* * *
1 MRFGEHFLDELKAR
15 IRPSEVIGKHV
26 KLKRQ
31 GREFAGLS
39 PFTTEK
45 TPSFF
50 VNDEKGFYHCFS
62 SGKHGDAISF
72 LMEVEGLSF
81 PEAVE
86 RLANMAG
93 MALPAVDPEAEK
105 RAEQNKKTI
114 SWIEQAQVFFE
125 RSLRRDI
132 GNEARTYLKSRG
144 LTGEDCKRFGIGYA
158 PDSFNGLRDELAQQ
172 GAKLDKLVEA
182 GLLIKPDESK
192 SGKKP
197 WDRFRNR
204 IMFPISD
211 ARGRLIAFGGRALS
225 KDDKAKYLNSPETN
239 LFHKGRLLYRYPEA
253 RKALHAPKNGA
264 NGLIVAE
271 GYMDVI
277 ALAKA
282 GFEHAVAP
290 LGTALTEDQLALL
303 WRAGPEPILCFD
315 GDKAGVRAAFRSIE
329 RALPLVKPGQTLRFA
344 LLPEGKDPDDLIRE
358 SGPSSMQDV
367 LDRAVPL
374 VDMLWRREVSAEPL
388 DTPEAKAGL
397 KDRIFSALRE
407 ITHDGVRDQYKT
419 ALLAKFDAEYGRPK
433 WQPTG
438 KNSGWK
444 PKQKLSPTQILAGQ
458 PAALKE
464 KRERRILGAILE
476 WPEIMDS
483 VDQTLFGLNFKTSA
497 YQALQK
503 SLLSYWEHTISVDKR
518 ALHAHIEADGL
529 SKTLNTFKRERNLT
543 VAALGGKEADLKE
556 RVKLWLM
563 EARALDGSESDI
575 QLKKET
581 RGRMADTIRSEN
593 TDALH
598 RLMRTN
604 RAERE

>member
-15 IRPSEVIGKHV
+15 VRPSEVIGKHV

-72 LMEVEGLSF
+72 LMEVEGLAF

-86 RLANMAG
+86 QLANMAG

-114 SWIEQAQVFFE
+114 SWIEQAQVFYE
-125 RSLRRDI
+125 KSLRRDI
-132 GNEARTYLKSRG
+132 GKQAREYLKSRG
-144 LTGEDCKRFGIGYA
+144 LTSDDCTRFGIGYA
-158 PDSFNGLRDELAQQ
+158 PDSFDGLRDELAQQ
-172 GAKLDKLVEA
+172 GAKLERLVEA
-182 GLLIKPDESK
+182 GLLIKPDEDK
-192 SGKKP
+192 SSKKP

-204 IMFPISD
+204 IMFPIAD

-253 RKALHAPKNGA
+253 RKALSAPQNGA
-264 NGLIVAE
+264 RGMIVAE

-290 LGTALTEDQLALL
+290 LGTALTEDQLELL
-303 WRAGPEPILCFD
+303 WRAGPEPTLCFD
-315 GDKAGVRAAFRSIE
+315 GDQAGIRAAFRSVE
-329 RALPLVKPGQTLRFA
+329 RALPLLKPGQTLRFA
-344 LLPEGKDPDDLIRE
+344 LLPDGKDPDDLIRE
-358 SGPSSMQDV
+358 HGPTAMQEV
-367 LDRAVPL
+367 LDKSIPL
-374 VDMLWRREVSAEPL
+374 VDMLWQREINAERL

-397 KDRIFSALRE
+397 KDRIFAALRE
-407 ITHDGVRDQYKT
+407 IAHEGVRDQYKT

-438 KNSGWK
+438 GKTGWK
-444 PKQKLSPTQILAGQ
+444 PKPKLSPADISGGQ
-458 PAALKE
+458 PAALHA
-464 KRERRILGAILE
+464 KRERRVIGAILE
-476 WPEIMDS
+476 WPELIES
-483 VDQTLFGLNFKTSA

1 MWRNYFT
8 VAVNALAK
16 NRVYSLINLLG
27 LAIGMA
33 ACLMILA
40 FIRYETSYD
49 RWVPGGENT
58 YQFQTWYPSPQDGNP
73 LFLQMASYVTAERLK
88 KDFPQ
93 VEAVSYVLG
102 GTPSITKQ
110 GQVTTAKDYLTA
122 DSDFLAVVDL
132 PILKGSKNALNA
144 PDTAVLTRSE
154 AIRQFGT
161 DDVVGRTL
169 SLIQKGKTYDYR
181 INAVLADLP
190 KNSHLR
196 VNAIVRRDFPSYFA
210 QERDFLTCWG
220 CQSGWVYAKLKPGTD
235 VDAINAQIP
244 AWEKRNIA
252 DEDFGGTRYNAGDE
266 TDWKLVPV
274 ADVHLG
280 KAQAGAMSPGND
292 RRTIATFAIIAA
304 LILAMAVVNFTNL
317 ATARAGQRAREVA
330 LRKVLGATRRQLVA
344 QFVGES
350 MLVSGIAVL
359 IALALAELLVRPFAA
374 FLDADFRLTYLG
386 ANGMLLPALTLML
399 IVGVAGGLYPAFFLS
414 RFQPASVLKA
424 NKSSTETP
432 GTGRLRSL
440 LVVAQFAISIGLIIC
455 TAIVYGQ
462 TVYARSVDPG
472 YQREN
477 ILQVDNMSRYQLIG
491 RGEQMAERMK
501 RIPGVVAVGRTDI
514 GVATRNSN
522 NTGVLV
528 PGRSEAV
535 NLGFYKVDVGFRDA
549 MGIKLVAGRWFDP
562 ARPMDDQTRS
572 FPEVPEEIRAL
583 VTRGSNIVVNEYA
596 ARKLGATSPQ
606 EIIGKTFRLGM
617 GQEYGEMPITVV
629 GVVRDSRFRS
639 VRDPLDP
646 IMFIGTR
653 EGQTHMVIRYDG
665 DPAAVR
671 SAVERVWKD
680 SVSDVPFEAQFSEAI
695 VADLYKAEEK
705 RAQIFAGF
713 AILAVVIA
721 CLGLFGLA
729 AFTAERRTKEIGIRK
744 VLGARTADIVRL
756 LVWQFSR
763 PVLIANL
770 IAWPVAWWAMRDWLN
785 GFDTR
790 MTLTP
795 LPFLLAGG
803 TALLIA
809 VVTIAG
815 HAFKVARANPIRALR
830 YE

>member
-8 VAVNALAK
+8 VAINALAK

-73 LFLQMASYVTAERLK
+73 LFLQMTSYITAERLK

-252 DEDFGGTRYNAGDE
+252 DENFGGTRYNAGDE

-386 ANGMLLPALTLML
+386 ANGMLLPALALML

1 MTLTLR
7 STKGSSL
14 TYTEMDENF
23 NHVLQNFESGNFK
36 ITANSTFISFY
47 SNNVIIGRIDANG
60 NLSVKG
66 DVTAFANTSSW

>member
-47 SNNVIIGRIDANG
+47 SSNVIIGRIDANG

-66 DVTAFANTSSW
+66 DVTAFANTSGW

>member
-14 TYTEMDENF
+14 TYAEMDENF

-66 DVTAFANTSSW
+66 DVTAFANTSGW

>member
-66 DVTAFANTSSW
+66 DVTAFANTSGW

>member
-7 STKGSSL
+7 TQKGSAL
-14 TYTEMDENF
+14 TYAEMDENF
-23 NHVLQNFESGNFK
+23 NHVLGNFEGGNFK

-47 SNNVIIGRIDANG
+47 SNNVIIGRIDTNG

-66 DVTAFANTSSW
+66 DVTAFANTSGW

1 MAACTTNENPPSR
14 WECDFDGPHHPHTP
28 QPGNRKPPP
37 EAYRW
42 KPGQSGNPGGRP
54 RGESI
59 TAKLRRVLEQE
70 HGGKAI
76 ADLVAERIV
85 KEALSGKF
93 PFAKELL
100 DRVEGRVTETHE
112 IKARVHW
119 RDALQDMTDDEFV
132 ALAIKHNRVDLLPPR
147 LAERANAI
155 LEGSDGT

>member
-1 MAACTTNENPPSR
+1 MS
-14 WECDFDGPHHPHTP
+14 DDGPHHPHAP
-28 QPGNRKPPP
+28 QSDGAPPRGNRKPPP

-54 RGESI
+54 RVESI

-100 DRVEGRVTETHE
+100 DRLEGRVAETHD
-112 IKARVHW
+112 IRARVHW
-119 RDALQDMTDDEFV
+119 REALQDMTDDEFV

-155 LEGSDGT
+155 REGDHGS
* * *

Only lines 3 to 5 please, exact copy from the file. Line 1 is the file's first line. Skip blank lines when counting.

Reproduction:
26 KLKRQ
31 GREFAGLS
39 PFTTEK